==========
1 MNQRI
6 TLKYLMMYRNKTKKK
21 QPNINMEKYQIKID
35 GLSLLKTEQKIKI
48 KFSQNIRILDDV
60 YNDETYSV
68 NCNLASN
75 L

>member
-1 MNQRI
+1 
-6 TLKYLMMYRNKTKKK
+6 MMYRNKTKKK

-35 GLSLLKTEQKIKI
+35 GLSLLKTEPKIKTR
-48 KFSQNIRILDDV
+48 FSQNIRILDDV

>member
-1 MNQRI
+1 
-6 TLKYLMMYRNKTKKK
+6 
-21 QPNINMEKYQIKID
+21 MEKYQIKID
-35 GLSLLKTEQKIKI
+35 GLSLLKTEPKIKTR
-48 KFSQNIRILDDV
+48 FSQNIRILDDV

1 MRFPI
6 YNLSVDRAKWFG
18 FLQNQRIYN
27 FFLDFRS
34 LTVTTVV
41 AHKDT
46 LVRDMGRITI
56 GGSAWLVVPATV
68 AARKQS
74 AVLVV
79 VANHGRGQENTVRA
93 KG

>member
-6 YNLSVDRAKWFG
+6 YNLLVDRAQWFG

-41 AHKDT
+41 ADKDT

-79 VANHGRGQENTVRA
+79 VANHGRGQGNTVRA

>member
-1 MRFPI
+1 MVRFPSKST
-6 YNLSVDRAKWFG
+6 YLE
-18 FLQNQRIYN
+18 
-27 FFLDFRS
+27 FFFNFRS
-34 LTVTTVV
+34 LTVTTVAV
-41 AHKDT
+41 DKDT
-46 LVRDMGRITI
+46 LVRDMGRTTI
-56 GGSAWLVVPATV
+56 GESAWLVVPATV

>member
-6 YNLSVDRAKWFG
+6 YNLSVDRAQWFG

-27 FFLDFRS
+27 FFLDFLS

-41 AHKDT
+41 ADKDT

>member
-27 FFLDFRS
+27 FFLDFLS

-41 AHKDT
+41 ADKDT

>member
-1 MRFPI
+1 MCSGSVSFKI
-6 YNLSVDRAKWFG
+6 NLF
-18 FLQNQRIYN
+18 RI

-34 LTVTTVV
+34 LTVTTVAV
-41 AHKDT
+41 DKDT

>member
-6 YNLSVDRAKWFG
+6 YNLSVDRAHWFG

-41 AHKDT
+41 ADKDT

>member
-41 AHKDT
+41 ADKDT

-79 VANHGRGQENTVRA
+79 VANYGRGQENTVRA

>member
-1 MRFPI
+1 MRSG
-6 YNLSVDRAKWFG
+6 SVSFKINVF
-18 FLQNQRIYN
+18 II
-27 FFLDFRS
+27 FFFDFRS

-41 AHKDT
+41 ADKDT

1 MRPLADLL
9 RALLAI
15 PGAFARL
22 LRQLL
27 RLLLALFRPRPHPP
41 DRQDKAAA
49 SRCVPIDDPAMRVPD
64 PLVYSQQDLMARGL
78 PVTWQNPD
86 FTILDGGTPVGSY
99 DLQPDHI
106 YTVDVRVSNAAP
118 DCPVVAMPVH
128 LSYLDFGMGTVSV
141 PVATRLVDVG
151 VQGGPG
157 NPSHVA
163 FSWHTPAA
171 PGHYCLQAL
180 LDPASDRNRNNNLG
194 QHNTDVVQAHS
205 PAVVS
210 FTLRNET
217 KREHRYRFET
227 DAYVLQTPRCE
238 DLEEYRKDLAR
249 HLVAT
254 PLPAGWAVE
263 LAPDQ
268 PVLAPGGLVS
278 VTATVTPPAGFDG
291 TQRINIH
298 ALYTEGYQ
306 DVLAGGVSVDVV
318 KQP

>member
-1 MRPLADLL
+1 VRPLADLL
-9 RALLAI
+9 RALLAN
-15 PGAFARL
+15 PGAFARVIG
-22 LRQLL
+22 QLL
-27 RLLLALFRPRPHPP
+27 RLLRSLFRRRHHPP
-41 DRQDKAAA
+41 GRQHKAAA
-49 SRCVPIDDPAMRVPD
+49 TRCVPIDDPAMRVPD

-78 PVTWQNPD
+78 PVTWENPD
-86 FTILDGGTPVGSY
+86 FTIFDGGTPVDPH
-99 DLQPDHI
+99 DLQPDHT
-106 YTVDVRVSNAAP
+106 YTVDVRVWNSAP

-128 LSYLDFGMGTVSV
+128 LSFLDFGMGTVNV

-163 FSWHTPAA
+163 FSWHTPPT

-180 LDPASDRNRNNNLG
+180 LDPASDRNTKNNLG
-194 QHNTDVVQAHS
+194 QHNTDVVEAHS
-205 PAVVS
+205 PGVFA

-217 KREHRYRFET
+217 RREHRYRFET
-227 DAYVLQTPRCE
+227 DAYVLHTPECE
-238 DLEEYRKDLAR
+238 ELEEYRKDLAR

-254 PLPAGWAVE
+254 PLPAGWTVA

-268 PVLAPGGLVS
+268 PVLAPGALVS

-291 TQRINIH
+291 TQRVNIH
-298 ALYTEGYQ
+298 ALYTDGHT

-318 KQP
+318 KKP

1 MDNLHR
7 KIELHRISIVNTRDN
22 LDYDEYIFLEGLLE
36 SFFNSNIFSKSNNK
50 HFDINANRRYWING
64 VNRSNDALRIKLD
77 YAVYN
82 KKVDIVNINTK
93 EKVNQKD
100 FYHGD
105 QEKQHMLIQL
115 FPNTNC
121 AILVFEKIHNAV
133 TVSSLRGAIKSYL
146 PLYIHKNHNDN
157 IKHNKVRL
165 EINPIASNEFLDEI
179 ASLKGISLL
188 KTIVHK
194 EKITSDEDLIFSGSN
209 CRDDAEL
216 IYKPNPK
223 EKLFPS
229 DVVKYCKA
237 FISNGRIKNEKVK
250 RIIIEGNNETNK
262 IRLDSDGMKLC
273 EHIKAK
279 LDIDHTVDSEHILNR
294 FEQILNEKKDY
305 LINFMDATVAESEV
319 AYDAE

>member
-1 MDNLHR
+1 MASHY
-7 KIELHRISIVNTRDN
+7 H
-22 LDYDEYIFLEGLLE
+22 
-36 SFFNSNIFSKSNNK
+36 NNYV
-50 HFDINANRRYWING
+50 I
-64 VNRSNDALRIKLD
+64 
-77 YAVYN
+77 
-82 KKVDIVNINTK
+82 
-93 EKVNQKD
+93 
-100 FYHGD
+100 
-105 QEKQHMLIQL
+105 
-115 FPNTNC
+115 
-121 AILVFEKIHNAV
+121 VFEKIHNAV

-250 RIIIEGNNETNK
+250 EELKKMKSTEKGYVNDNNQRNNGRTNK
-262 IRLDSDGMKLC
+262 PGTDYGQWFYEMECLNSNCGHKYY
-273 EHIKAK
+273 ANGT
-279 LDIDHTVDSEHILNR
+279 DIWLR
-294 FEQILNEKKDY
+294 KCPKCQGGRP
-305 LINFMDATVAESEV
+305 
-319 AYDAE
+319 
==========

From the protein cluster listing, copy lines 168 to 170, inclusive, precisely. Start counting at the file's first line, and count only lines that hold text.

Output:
+128 LSFLDFGMGTVNV

-163 FSWHTPAA
+163 FSWHTPPT